Is ther any history of synthetic oil use in model t's

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Model T Ford Forum: Forum 2008: Is ther any history of synthetic oil use in model t's
Top of pagePrevious messageNext messageBottom of page Link to this message  By John Healey on Wednesday, January 28, 2009 - 02:17 pm:

I would like to know if anyone is using synthetic oil in model T Fords.


Top of pagePrevious messageNext messageBottom of page Link to this message  By Les Von Nordheim on Wednesday, January 28, 2009 - 02:35 pm:

John,
I have been using synthetic oil in our 13 T touring for approx. 8 yrs. I happen to like it.....others think I am wasting my money. I also use synthetic gear oil in the rear end.
Have not needed to remove any shims since I rebuilt the engine 8 yrs. ago.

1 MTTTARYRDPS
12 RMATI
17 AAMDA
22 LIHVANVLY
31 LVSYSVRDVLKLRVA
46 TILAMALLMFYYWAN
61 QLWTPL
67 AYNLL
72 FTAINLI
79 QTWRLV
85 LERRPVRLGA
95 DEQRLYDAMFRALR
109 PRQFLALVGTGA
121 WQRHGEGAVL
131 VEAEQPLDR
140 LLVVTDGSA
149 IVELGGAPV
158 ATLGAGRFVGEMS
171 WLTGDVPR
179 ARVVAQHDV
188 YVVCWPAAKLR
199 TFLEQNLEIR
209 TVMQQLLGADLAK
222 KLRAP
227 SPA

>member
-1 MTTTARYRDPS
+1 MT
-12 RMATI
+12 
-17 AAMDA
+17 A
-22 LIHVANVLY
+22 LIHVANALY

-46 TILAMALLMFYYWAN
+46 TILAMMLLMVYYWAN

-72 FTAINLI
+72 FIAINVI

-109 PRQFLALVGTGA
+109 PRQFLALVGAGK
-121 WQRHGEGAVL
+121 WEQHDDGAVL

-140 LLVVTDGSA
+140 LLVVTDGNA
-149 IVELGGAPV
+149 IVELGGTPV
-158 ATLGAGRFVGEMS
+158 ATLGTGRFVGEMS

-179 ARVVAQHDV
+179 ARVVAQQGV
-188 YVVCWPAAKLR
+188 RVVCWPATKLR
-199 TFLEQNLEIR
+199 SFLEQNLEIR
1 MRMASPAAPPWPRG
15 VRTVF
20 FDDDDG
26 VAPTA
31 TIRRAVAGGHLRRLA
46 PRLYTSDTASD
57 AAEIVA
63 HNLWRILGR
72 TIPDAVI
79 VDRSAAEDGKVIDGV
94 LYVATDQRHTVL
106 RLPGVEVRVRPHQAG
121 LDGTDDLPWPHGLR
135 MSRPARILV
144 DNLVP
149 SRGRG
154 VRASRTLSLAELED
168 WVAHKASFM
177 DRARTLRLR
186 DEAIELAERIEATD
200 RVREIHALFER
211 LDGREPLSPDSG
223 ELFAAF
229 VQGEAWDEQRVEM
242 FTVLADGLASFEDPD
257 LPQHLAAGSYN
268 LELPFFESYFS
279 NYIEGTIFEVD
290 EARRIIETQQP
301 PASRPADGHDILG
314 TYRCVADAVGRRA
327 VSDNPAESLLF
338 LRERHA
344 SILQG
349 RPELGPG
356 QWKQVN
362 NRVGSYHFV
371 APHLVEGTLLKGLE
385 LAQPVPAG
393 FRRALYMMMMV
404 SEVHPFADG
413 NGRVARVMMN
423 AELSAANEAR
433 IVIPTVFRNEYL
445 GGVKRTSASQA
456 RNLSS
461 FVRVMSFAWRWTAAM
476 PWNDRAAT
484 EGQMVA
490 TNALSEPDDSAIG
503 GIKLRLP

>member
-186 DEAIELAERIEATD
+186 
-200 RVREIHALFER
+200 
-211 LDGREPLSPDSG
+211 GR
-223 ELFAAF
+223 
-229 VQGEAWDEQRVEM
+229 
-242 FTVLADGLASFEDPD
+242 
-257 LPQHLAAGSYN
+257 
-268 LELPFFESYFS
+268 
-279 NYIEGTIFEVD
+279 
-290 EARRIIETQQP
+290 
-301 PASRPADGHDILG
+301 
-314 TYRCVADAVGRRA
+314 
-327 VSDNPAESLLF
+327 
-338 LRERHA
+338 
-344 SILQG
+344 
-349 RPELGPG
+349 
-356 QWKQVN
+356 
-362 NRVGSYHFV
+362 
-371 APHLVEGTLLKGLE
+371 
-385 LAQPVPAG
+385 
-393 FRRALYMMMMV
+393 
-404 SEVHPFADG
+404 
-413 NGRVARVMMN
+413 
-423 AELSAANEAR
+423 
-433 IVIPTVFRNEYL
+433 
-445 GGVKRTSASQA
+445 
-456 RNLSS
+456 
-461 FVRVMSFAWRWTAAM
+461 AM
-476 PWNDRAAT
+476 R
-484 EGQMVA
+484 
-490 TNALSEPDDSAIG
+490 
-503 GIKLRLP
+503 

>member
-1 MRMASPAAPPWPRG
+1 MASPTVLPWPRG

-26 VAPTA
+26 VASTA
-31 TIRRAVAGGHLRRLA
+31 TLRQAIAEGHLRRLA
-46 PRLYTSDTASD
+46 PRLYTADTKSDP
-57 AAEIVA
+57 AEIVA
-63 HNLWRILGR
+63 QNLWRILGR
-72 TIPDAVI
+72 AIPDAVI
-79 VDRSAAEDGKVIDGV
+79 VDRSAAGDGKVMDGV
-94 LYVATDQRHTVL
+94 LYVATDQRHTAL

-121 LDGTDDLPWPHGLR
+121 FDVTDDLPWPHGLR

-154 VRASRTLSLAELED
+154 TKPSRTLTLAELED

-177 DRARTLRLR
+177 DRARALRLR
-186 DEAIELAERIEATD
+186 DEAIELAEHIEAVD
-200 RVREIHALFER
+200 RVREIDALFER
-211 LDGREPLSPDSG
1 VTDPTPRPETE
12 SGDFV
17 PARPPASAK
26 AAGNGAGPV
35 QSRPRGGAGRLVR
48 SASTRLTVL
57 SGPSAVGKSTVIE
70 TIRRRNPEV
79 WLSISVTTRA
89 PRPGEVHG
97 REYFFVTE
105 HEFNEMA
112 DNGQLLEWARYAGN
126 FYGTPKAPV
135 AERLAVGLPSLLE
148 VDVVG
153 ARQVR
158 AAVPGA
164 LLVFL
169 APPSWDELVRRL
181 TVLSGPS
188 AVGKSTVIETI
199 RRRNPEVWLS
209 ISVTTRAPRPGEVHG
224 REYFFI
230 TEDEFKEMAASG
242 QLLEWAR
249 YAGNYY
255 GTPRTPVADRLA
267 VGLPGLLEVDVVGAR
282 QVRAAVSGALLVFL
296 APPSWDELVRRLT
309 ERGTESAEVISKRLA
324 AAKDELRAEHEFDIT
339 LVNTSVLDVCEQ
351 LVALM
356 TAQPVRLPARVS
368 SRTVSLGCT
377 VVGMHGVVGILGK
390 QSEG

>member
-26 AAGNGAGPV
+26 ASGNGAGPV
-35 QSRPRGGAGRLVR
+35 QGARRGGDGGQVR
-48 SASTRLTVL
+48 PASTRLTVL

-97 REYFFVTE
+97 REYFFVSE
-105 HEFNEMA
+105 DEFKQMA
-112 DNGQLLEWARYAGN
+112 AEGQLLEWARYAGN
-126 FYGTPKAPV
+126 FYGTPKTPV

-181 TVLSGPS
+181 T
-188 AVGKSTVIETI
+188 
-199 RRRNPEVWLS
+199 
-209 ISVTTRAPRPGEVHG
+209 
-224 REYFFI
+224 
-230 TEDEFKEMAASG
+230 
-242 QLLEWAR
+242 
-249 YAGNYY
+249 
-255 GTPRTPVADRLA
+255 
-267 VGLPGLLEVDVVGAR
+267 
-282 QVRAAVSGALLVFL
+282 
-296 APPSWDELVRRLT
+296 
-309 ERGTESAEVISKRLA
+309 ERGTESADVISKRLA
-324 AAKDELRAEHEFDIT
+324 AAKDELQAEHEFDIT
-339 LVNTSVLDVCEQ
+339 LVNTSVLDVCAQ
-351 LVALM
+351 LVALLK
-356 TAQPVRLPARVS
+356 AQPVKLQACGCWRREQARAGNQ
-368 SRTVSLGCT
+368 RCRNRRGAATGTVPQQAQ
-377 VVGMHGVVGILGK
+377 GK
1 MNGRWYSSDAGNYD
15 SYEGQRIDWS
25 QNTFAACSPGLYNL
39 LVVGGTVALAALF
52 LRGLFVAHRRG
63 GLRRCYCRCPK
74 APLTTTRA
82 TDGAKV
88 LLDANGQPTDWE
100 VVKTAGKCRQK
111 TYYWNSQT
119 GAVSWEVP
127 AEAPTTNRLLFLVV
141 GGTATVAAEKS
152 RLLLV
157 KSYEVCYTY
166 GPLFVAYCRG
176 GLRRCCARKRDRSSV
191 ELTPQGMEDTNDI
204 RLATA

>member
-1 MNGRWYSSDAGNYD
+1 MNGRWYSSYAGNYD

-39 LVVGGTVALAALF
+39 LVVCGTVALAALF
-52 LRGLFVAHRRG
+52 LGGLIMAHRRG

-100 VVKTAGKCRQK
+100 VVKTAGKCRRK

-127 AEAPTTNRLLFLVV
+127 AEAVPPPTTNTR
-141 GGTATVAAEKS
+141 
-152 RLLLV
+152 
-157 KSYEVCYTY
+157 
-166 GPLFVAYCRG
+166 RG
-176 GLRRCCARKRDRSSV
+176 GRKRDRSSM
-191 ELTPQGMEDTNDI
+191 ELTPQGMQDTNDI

Yes, it is more expensive than conventional oils.....however, it's my choice. Others will tell you using synthetic in a model T is like throwing money out the window....to each his own.
Les


Top of pagePrevious messageNext messageBottom of page Link to this message  By Ricks - Surf City on Wednesday, January 28, 2009 - 03:22 pm:

I don't use it in the engine, because it's tougher to clean off the driveway. I like it for the diffy, because it doesn't of sulfur stink like the conventional oils.

rdr


Top of pagePrevious messageNext messageBottom of page Link to this message  By Les Von Nordheim on Wednesday, January 28, 2009 - 03:57 pm:

I have read that synthetic oil has better penetrating qualities compaired to most conventional oils. The good side is it may provide better lubercation for the splash oiling system which a T has. The down side is.....your existing oil leaks will not get better. I run a modern front shaft seal for both the crankshaft and cam. Also, run a sealed 4th main bearing. Most of my oil leaks are around the peddel shafts and clutch release shaft. The peddel shafts still leak even with O-rings.